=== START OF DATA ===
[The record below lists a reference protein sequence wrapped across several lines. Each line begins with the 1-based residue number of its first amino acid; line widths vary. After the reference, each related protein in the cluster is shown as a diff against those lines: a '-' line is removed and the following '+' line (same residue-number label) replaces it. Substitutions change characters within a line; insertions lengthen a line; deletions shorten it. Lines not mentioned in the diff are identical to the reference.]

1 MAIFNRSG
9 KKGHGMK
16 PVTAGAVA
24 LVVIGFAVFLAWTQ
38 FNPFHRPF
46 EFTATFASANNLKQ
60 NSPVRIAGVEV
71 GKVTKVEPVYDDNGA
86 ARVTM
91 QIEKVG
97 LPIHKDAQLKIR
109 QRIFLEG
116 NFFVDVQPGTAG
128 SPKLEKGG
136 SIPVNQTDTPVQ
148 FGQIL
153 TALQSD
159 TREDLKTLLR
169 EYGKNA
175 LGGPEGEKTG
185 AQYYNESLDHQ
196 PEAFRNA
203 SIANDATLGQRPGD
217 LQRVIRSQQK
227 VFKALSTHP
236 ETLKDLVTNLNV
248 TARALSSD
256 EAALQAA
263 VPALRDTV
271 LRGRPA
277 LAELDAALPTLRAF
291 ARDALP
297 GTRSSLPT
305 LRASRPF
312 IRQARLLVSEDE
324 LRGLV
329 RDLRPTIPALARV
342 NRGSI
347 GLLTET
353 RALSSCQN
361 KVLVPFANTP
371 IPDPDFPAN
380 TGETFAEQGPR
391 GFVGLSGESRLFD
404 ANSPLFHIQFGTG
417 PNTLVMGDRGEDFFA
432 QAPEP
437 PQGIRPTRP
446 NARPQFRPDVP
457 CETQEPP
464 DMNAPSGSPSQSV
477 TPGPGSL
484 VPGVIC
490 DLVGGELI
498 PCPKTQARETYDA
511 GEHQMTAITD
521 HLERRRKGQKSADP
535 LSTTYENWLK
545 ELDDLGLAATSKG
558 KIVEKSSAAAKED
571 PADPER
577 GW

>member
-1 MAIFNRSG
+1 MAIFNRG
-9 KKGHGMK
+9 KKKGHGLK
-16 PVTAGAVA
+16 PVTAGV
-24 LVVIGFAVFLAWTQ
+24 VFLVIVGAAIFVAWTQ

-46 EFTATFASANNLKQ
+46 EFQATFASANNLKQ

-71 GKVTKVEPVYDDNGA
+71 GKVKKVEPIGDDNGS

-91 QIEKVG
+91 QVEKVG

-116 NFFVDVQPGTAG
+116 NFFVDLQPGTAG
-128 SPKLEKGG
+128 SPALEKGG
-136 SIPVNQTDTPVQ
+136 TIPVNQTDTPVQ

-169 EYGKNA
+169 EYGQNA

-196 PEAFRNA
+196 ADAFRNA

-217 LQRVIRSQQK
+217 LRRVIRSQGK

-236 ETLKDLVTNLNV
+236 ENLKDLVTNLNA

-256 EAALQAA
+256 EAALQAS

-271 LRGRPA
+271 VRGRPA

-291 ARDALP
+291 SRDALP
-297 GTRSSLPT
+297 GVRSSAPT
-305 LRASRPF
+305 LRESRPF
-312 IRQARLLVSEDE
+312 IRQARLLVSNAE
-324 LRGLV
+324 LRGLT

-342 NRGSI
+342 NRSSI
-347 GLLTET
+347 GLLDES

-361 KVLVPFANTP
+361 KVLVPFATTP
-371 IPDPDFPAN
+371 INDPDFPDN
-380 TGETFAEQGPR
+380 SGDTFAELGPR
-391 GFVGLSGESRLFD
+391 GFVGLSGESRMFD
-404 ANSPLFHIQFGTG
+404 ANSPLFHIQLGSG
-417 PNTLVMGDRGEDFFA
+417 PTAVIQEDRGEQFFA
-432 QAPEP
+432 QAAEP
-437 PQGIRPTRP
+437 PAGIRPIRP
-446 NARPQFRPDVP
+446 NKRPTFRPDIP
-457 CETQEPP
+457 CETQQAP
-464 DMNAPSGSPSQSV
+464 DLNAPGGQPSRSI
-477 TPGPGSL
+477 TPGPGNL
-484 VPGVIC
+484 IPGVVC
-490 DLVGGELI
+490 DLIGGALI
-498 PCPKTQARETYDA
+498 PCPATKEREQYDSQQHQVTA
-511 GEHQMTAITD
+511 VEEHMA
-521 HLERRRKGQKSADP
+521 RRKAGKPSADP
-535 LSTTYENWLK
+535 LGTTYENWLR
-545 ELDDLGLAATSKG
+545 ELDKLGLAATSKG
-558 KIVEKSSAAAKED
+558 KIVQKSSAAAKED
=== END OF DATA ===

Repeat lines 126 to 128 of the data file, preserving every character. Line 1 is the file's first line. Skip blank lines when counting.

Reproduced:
+437 PAGIRPIRP
-446 NARPQFRPDVP
+446 NKRPTFRPDIP